Cleaning of the laparoscopic entry port and the camera lens together with preventing camera condensation has its impact on the overall surgical intervention. The aim of whichever modality delivered to ensure cleanliness should be easy, available, feasible, and not time-consuming. Cleaning of the port has its impact on the associated lens clarity after being inserted. Among the methods described to clean the ports, a work by Theeuwes et al. [8] in which three reusable methods were described that are mostly directed toward cleaning 10-12 mm ports. The first method is with the use of tightly wrapped sterile gauze over an endoscopic clamp, the second with the use of tightly wrapped sterile gauze over Pean clamp, and finally, the third with the use of sterile 10 mm cotton swab. Each of these modalities was associated with certain limitations such as limited port size and length applicability, risk of falling, and chances to be lost within the abdominal cavity.

On the other hand, Alhamdani et al. [7] they described another technique in which cleaning of 5 mm ports was applied using culture swab stick with serial repeated in/out movement to clean the port. Such modality also has its own limitations in which limited length of the swab stick will not be able to cover the whole surface area of long ports, together with the fact that some swab sticks are cap free, so it has a risk of falling and being lost in the abdominal cavity.

In contrast to our technique, the use of sterile packing strips in which the strip used is held in place by an endo-grasper and by repeated in and out together with circumferential movements will help in cleaning the port and the whole length of the trocar. This technique can be adjusted for various port sizes and/or lengths together with its different ways of application as described. The use of this modality has the advantages of being adaptable, repeatable, easy to use, sterile, low cost, and not time-consuming.


  Conclusion Top


The use of sterile packing strips in cleaning laparoscopic ports is a dynamic and adjustable modality that can be used to clean such access points in which clear visualization is a necessity. It can avoid the disadvantages descried in other modalities and in the same time being reusable, adjustable, and have low cost.

Acknowledgments

  • Thanks to the College of Medicine Research Center, Deanship of Scientific Research, King Saud University, Saudi Arabia, for the help in literature access and material organization
  • There were no sources. We have nothing to disclose with regard to conflict of interests or source of funding.
Financial support and sponsorship

Nil.

Conflicts of interest

There are no conflicts of interest.

 
  References Top

1.
Karthik S, Augustine AJ, Shibumon MM, Pai MV. Analysis of laparoscopic port site complications: A descriptive study. J Minim Access Surg 2013;9:59-64.  Back to cited text no. 1
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2.
Lawrentschuk N, Fleshner NE, Bolton DM. Laparoscopic lens fogging: A review of etiology and methods to maintain a clear visual field. J Endourol 2010;24:905-13.  Back to cited text no. 2
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3.
Yong N, Grange P, Eldred-Evans D. Impact of Laparoscopic Lens Contamination in Operating Theaters: A Study on the Frequency and Duration of Lens Contamination and Commonly Utilized Techniques to Maintain Clear Vision. Surg Laparosc Endosc Percutan Tech. 2016;26:286-9.  Back to cited text no. 3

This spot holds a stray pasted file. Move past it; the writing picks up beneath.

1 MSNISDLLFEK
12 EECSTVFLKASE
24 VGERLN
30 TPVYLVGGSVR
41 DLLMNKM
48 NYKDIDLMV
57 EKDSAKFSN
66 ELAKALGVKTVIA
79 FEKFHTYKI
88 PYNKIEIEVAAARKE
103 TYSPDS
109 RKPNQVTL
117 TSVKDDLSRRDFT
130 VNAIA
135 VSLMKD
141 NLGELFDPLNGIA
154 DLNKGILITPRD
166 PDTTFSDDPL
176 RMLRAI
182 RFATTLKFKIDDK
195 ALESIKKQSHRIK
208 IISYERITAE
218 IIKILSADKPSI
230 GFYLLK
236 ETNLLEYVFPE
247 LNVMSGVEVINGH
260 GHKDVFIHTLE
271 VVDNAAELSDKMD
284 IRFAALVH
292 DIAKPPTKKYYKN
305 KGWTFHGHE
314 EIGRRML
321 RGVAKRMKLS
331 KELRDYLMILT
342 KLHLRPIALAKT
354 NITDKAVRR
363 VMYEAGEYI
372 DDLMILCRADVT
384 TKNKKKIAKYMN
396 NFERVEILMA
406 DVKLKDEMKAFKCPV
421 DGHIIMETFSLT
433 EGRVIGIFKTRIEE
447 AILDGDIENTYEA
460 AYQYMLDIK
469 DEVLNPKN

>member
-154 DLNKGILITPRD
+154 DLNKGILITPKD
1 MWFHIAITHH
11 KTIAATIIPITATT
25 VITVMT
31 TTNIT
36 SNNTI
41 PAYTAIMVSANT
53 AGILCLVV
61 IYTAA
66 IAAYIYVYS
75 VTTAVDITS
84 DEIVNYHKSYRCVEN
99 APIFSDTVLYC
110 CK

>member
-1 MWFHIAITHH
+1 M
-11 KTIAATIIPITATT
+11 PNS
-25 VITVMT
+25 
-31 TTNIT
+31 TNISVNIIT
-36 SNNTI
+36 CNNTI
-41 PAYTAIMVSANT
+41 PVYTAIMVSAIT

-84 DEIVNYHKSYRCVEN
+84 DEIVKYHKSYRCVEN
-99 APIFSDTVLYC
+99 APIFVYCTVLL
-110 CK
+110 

4.
Mohammadhosseini B. Povidone-iodine surgical scrub solution prevents fogging of the scope's lens during laparoscopic surgery. Surg Endosc 2010;24:1498-9.  Back to cited text no. 4
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5.
Runia AJ, Zengerink JF, Mannaerts GH. Easy cleaning of the scope's lens in a syringe to prevent condensation during laparoscopic surgery. Surg Endosc 2009;23:2849-50.  Back to cited text no. 5
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6.
Van Deurzen DF, Mannaerts GH, Jakimowicz JJ, Cuschieri A. Prevention of lens condensation in laparoscopic surgery by lens heating with a thermos flask. Surg Endosc 2005;19:299-300.  Back to cited text no. 6
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7.
Alhamdani A, Abbas A, Mahmud S, Baker A. Cleaning the laparoscopic camera port by a microbiology culture swab. J Laparoendosc Adv Surg Tech A 2008;18:751-2.  Back to cited text no. 7
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8.
Theeuwes H, Zengerink H, Mannaerts G. Easy cleaning of the camera port during laparoscopic surgery: Three practical techniques. J Laparoendosc Adv Surg Tech A 2011;21:821-2.  Back to cited text no. 8
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9.
Al-Dohayan A. Laparoscopic placement of peritoneal dialysis catheter (same day dialysis). JSLS 1999;3:327-9.  Back to cited text no. 9
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El-Dawlatly AA, Al-Dohayan A, Abdel-Meguid ME, El-Bakry A, Manaa EM. The effects of pneumoperitoneum on respiratory mechanics during general anesthesia for bariatric surgery. Obes Surg 2004;14:212-5.  Back to cited text no. 10
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Khairy G, Al Ghumlas A, Al Dohayan A, Gader AG. Haemostatic changes in laparoscopic cholecystectomy: A comparison between upper and lower limb measurements. Surg Laparosc Endosc Percutan Tech 2010;20:79-83.  Back to cited text no. 11
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Al-Naami M, Anjum MN, Aldohayan A, Al-Khayal K, Alkharji H. Robotic general surgery experience: A gradual progress from simple to more complex procedures. Int J Med Robot 2013;9:486-91.  Back to cited text no. 12
[PUBMED]